Do your clients ever ask you to perform unusual services? When those requests come, do you ever struggle with which standards to follow or what the deliverable will be? Should you follow the Attestation Standards or the Auditing Standards, or maybe the SSARS–or are we forgetting something? Sometimes the answer lies in the Consulting Standards.
Examples of Consulting Services
Here are three examples of consulting services:
- My client wants me to perform test counts of inventory, but he wants it done at a low cost. No third party will see the results of the engagement.
- My client wants me to review their accounts payable internal controls, and he doesn’t need an audit or a formal attest engagement.
- My client thinks fraud is occurring in his payroll, but she does not want an audit.
Most CPAs are familiar with compilation and review standards (Statement on Standards for Accounting and Review Services) and audit standards (Statement on Auditing Standards). They also know about the attestation standards (Statement on Standards for Attestation Engagements), but many are not familiar with the consulting standards (Statement on Standards for Consulting Services).
Consulting Standards Primer
You might call the AICPA Consulting Standards the CPA’s swiss army knife. Many of the services you provide fall under these standards.
What services fall under the consulting standards?
The consulting standards specifically address six areas:
- Consultations – e.g., reviewing a business plan
- Advisory services – e.g., assistance with strategic planning
- Implementation services – e.g., assistance with a merger
- Transaction services – e.g., litigation services
- Staff and other support services – e.g., controllership services
- Product services – e.g., providing packaged training services
CPAs often provide consulting services such as the following:
- Consultations about complex transactions
- Fraud investigation services
- Internal control services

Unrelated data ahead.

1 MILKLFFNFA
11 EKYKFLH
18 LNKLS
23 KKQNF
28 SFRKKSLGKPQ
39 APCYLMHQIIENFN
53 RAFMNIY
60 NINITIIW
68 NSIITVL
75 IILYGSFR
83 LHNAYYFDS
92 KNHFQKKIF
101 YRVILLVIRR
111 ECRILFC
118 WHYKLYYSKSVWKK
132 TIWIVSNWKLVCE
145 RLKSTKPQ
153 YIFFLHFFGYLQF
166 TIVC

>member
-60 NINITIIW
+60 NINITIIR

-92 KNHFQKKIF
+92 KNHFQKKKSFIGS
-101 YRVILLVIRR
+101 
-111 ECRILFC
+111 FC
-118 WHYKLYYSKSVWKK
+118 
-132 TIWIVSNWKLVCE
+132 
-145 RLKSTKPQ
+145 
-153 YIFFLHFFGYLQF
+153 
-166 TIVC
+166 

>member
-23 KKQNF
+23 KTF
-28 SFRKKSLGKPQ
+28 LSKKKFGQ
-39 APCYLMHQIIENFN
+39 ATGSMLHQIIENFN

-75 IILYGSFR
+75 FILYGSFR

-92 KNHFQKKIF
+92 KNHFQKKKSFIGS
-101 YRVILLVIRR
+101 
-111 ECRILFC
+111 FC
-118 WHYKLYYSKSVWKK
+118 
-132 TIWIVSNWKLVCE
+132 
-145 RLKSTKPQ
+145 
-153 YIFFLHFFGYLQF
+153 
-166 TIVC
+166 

- Bankruptcy services
- Divorce settlement services
- Controllership services
- Business plan preparation
- Cash management
- Software selection
- Business disposition planning
When can I use the consulting standards?
I recently posted about when you can use the consulting standards. If there is no third-party reliance on the report, consider the option.
Also, you can use the consulting standards in conjunction with other standards. For example, you could perform an agreed-upon procedures engagement, issuing an AUP report, and also provide the client with a second consulting report. Many times this is a good option. Too often CPAs put consulting type information (e.g., recommendations) in an AUP report. Since AUPs are designed in a “procedures, results” format, it’s best to address secondary issues in a separate consulting report. If you design your engagement in this manner, the results will be (1) an AUP report that addresses the agreed upon procedures and results, and (2) a consulting report that covers other considerations.
Characteristics of a Consulting Engagement
- Generally nonrecurring
- Usually, requires a CPA with specialized knowledge and skills
- More interaction with client
- Done just for the client (usually no third parties seeing the results)
Consulting Work Paper Requirements
The work paper requirements are minimal.
The understanding with the client can be oral or in writing (I recommend the latter).
Keep in mind that the AICPA Code of Professional Conduct does require the CPA who performs a nonattest service (e.g., consulting) and an attest service (e.g., audit) to follow the independence guidance in the Code of Conduct. See 1.295 Nonattest Services of the Code.
The consulting standards do not require the CPA to prepare work papers, but you should do so anyway. The work papers are the link between your work and your report. Also, the general standards of the profession, contained in 1.300 of the AICPA Code of Professional Conduct, apply to all services performed by members. 1.300 says “Sufficient relevant data. Obtain sufficient relevant data to afford a reasonable basis for conclusions or recommendations in relation to any professional services performed.”
The report content and format are up to you and your client.
No Opinion or Accountant’s Report
For consulting engagements, the CPA does not issue an opinion or any other attestation report (e.g., agreed-upon procedures report). Consulting reports are usually designed for the client and not third parties.
Subject to Peer Review?
Work performed under the Consulting Standards is not subject to peer review.
Where Can I Find the AICPA Consulting Standards?
You can see the consulting standards here.